“Six months ago I asked Steve Parrish to make me a little shrimp net to put in the children’s museum in Kitty Hawk. I wanted bycatch devices and everything.” Captain Dewey tried to pay him 200 hundred dollars for his trouble. “He wouldn’t let me give him nothing.” NC Sea Grant provided educational posters, and the model is now on display. 

                   Dewey Hemilright’s “we” extends to consumers of seafood.  He hopes his efforts to educate people about commercial fishing adds a little “common sense” to management, which in turn helps the industry stay viable in order to feed people. 

                  “As a commercial fisherman, I’m giving people access to fish who don’t have money to charter a boat or buy a boat – this resource is owned by everybody…not just a few.” 

                  In Captain Dewey’s mind, the United States should support harvesters of seafood, rather than piling on debilitating restrictions. He pointed out that only about 80 active permits for pelagic longlining are left from Maine to Texas, down from 300. Due to closures, restrictions, and the use of circle hooks, crews are meeting only a fraction of their swordfish quota, just 36% last year. 

                  “So as we’re being the “poster child” (for conservation), other countries are salivating at a chance of getting our quota. They don’t have the regulations that we do. They don’t have the cameras that we do. They don’t have mandatory use of circle hooks to reduce interactions with turtles.” Captain Dewey fears other nations will eventually gobble up the unused U.S. quota, and in turn sell the fish to U.S. markets.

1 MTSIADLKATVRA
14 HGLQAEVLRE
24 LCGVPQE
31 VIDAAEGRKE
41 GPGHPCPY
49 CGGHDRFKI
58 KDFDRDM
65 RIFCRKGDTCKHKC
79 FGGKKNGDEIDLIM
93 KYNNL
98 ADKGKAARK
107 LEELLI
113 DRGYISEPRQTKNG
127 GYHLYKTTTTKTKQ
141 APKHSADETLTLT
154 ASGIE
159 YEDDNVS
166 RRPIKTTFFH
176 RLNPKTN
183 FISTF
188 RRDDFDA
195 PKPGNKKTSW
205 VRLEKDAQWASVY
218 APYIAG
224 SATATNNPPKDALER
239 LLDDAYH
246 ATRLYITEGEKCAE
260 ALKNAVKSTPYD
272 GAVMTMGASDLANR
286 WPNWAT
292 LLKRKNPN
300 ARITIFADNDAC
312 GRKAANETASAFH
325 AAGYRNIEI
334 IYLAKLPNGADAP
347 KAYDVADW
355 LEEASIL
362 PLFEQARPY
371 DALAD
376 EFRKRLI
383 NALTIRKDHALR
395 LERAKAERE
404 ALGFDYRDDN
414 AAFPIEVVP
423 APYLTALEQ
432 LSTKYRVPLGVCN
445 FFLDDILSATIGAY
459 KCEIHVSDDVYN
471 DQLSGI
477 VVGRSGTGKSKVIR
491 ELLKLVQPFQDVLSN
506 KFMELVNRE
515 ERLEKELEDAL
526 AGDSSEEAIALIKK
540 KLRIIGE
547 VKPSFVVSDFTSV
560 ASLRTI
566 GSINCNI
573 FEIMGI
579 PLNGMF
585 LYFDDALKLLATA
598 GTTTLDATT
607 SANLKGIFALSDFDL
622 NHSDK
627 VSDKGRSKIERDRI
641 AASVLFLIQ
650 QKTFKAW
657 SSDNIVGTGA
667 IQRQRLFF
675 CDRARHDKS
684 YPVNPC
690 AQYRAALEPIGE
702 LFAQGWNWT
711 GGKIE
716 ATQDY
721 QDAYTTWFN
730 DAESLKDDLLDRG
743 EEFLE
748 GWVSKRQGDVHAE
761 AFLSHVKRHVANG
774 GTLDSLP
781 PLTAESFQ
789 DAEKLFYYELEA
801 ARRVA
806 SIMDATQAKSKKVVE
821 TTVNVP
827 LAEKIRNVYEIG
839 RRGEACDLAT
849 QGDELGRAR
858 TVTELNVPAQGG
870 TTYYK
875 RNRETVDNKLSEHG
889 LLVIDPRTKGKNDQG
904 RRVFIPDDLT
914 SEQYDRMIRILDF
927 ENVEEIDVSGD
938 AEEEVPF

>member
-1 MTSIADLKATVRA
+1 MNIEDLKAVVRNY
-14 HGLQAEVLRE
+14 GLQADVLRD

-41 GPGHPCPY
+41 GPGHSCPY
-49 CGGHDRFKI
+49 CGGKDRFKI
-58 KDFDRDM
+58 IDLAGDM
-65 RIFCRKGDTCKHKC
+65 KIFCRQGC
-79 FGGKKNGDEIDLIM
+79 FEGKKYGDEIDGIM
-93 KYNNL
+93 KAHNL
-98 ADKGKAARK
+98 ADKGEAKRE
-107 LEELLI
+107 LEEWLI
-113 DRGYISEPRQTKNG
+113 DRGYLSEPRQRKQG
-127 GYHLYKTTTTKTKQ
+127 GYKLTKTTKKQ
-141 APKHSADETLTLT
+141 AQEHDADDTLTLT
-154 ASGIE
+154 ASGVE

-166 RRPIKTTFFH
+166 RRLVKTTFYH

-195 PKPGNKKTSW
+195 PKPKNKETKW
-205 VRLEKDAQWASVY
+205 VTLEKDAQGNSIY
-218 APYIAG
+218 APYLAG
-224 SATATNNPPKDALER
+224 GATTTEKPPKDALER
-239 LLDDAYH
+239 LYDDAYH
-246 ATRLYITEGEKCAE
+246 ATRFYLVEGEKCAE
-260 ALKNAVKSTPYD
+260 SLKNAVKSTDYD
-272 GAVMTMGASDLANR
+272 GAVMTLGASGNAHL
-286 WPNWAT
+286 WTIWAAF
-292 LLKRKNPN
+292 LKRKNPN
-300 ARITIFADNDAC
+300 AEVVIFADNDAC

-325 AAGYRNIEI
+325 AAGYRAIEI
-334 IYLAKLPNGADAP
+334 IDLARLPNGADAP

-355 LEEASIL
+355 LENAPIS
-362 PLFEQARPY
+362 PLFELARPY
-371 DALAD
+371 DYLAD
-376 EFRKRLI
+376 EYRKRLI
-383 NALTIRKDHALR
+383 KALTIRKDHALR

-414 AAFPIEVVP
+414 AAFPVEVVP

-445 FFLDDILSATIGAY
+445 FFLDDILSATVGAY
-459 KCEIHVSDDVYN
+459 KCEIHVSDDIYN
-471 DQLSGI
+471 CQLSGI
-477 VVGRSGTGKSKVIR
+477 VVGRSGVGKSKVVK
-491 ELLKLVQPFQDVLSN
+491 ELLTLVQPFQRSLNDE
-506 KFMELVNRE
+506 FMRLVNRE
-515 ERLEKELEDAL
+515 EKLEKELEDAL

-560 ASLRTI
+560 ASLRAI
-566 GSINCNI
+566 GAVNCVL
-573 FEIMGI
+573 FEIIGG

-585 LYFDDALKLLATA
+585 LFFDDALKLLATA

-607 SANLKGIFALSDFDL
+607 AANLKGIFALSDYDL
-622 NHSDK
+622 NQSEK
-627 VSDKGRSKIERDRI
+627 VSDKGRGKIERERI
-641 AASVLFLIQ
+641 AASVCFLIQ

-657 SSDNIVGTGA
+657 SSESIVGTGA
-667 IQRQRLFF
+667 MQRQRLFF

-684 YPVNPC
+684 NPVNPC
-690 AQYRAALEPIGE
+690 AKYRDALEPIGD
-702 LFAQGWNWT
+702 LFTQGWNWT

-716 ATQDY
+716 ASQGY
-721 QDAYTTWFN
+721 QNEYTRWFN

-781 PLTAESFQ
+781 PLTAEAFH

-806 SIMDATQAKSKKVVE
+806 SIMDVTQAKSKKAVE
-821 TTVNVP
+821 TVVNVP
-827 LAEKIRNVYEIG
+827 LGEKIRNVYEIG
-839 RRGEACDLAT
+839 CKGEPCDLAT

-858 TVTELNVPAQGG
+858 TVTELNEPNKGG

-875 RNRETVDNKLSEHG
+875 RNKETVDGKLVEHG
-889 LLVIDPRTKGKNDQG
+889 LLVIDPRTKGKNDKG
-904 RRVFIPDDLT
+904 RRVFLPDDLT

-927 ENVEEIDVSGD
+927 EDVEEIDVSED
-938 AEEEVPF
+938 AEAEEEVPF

In addition to the many meetings Hemilright attends, he has long participated in a K-12 educational outreach program called Provider Pals, where he visits classrooms to share with students the life of a commercial fisherman. A favorite story that he tells is about an unexpected stowaway he discovered far offshore one day. 

                  “I found a cat aboard my boat. A little wild ass cat.  It was a slick calm October day. I called the guys on the radio, said, you won’t believe it, I got a friggin’ cat on board! While I’m talking, I watch this cat hop on the washboard – we’re going 8 knots - and he jumps overboard!” Captain Dewey emphasized that he was no cat lover.  “But I ain’t going to let no cat drown.” One can almost see the students at the edge of their seats as he describes slowing his boat, backing up, and attempting to dip net the cat.